Sunday, 26 April 2009

Numbers by Rachel Ward

Numbers by Rachel ward

Numbers is an amazingly creepy yet reassuring book: creepy, because it’s about how mortal and fragile we all are but reassuring because it explains that we must therefore treasure every moment that we do have. The book follows the adventure of social outcast Jem and her new found friend Spider, as they flee from the authorities after a tragic mix-up caused by Jem’s ability to see the numbers: the death dates of everyone she meets. During the time they spend running they learn more about themselves and the nature of humans than would usually be possible for anyone, whilst making new friends on the way, before finally, life achieves meaning and everything comes into perspective, with an interesting revelation at the end.

This book is a brilliant book as it is about two kids, from poor backgrounds, one of which is in care and their struggle against prejudices from higher class people and the belief from the all adults around them that they will never achieve anything worthwhile. To a lot of people this book would be easy to relate to, but unfortunately not enough people who come from that type of background read books at all.

This book is written in quite an informal tone, obviously so that it will be easy to read and so that it will appeal to us as young people, but there are a few typos in it which can’t just be passed off as being part of the style of writing which is a disappointment but mostly the writing style is okay.

In terms of language then there is a fair amount of heavy swearing but then again, I easily hear worse walking around my school. Any sex that there is fairly innocent, nothing too graphic but it gets the picture across to you. I’d say this book is pretty innocent compared to some that I’ve read, but if you are easily disturbed or you’re sensitive to these kinds of topics then you should probably give this book a miss.

The plot in this book is fairly simple and short, but well bulked out with a nice balance of descriptive scenes and dialogues, something an unfortunately large amount of books don’t manage to do. It moves quite quickly and doesn’t linger on any one event for too long.

Overall I’d say that this is a good book to read if you don’t read books too often and is still worth a look in from more passionate readers.


Wednesday, 22 April 2009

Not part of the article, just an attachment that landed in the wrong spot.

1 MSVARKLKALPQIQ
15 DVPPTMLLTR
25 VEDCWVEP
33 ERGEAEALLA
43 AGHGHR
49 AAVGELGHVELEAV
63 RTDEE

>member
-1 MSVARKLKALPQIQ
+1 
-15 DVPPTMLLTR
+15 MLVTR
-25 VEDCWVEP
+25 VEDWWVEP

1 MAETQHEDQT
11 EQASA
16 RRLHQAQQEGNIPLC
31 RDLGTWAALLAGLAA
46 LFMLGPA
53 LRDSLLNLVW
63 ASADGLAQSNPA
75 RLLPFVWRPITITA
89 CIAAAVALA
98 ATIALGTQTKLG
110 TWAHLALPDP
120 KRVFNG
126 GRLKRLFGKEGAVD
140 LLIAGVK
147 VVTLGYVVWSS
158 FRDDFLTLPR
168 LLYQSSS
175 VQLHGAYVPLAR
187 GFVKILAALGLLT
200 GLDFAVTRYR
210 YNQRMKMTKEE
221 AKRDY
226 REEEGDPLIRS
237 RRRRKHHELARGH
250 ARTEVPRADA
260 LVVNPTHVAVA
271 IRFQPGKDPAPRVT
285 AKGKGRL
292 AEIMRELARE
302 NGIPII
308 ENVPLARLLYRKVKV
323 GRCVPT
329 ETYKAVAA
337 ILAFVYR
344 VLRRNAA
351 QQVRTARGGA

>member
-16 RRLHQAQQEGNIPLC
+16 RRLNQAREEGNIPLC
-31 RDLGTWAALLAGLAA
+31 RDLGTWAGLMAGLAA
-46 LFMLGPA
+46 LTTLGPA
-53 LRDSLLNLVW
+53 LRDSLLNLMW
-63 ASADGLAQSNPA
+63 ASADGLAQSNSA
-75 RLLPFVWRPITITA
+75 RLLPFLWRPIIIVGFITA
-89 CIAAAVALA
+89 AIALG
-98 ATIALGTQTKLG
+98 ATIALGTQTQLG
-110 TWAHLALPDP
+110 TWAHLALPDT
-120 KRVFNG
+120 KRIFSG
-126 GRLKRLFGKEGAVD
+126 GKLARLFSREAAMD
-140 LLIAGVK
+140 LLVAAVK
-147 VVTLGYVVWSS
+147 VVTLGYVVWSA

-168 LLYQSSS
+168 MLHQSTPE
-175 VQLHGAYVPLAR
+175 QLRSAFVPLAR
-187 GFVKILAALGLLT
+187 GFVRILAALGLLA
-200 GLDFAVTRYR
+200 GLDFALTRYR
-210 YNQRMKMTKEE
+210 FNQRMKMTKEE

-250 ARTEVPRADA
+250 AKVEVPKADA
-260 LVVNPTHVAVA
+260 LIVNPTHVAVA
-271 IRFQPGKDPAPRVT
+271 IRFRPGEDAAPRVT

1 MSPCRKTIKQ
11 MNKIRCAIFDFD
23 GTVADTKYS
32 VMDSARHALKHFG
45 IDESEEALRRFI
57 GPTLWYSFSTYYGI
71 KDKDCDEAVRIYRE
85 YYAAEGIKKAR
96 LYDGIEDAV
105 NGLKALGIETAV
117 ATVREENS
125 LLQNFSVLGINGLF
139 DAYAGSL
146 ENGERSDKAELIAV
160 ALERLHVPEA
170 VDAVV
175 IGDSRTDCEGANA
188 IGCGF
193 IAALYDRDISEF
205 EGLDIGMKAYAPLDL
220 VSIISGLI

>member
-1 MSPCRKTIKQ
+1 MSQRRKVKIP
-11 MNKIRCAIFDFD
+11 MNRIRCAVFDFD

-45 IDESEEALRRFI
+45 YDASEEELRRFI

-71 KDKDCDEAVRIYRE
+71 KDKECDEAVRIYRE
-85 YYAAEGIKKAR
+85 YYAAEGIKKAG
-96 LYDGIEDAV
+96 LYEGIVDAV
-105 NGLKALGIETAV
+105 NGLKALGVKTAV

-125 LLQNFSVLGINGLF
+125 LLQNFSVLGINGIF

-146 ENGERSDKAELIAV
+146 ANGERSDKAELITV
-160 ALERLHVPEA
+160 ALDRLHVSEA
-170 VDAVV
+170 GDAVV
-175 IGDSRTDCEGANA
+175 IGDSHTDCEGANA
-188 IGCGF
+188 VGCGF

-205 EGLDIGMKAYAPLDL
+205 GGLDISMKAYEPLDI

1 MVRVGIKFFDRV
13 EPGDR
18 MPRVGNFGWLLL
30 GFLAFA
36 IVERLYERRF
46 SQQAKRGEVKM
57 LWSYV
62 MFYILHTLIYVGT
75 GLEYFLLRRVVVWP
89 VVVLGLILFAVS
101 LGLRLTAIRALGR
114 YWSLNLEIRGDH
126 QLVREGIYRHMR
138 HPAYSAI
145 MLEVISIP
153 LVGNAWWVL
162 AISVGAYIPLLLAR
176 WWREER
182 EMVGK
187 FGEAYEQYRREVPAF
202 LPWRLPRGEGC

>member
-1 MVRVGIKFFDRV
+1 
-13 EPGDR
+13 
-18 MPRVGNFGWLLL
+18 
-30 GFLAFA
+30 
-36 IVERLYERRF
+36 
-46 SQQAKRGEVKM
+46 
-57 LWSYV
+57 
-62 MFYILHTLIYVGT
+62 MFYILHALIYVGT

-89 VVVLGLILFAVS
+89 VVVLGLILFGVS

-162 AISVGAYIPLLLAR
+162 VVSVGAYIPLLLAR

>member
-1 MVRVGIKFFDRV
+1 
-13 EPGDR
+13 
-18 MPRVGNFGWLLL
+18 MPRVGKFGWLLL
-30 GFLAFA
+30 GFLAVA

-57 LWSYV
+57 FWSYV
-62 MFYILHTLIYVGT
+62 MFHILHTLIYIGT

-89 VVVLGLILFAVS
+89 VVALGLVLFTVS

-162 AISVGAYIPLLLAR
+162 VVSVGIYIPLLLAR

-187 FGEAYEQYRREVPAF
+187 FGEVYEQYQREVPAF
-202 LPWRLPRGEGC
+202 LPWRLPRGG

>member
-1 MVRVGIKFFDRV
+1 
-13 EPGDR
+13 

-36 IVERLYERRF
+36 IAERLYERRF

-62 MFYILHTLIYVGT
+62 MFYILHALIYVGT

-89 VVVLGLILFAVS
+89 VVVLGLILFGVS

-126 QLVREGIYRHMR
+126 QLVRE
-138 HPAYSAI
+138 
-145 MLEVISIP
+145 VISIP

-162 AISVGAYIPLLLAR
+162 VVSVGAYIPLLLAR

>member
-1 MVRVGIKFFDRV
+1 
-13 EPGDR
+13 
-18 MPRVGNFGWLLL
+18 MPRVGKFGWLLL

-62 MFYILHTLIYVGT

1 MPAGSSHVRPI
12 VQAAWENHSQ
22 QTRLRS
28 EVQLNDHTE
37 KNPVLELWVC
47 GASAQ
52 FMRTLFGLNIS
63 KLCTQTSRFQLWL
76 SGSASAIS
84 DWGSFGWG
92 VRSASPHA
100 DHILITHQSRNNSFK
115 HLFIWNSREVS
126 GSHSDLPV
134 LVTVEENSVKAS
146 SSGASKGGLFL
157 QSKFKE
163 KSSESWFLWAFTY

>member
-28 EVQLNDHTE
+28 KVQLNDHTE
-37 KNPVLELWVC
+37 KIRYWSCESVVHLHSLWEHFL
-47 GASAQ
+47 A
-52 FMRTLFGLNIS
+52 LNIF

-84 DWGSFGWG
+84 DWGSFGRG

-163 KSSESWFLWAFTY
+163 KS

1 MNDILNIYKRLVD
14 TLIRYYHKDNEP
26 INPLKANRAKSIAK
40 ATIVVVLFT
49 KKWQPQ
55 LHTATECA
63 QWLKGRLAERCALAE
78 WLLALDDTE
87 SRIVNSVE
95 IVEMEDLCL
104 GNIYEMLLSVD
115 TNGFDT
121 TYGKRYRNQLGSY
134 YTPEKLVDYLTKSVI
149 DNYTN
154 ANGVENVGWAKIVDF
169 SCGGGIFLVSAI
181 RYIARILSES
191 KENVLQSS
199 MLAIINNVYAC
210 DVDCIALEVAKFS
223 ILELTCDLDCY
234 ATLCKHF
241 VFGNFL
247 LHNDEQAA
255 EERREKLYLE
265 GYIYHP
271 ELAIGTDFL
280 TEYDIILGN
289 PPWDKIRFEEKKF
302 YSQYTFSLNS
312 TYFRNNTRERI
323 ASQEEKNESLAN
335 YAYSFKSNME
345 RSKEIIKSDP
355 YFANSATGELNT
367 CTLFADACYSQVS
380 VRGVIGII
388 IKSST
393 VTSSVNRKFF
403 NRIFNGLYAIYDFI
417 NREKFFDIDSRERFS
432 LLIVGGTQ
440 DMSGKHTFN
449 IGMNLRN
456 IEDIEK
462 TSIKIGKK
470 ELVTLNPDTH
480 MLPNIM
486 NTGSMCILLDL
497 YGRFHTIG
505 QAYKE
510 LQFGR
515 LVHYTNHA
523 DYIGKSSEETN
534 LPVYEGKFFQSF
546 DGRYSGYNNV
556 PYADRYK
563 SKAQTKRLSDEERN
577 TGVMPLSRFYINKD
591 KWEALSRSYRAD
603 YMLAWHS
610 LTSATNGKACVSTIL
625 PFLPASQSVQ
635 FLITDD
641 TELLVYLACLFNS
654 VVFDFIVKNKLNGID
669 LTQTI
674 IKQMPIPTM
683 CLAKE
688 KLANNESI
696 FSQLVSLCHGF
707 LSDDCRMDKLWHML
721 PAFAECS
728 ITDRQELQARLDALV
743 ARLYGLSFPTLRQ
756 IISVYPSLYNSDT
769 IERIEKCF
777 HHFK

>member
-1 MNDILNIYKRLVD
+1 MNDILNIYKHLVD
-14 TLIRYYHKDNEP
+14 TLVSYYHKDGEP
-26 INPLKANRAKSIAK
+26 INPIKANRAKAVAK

Glass Houses by Rachel Caine

Glass Houses by Rachel Caine

I was worried when I first started reading this book that it was going to be a complete flop, due to the saturation of the teenage book market with vampire romances, as this is definitely keeping in that style. However this book proved me wrong.

The book is set in the town of Morganville, America where 16 year old braniac (or freak of nature as she is commonly called) Claire Danvers is going to college. However the town holds a giant secret: it’s run by vampires. Like most of the other books that are in the vampire-romance genre, this has its own twist on the vampire culture, simply that although they are the traditional blood sucking, burn in sunlight vampires, the human residents are all aware of what the vampires are, except for Claire. All the humans in this book are under the ‘Protection’ of different vampires, which unfortunately, Claire is not, causing many problems later on for her. It’s quite similar to the scenario of gangsters offering ‘Protection’ to people in exchange for not robbing them etc, but with the vampires the protection ensures they stay alive. Well, most of them anyway.

The humans also have to pay a monthly blood tax to the vampires, which I believe is one of the biggest holes in the book. Every human over the age of 18 is required to donate 2 pints of blood monthly at the town hospital, whereas the UK guidelines insist that a maximum of 1 pint is donated every three months, as that is the time it takes for the body to replace the lost blood. At the rate they’re donating blood, they would be dead within a matter of months, and seriously ill up to that point. Luckily this is the only flaw that jumped out at me immediately and author must be commended for restricting their mistakes to that one.

The language used in the book is nothing special although it is nice and straightforward, and is descriptive without being to tedious. The book only has a couple of uses of strong language and very little sex, and although there is a large amount of violence in the book, it isn’t too graphic and unlikely to distress many people.

The plot is well designed and as I said earlier, contains very few holes in it which are noticeable, though no doubt more would emerge under heavier scrutiny. The author makes sure there are a suitable amount of questions left unanswered in the book, which successfully entices the reader into wanting to read on, and as I write this I’m forming my own questions in my mind about the plot, which hopefully will be solved in the sequels.

This book is reasonably fast paced and action packed, but be warned: this book is likely to leave you a tad depressed and wondering how things can get any worse for Claire although, inevitably, they do.

Overall I think this provides a fine alternative to the current vampire bestsellers, and focuses more on the vamps than on the romance, which provides a nice change.


Thursday, 16 April 2009


As the name and description of the blog suggests, I'm going to be posting reviews on books that I read so that you can get some idea on books you may want to read. Obviously tastes in books vary wildly, so I'll try and vary my reading as much as possible. I'll also try and include plenty of books from less well known authors for you to read. I would also appreciate suggestions for books if any of you have any. Happy Reading!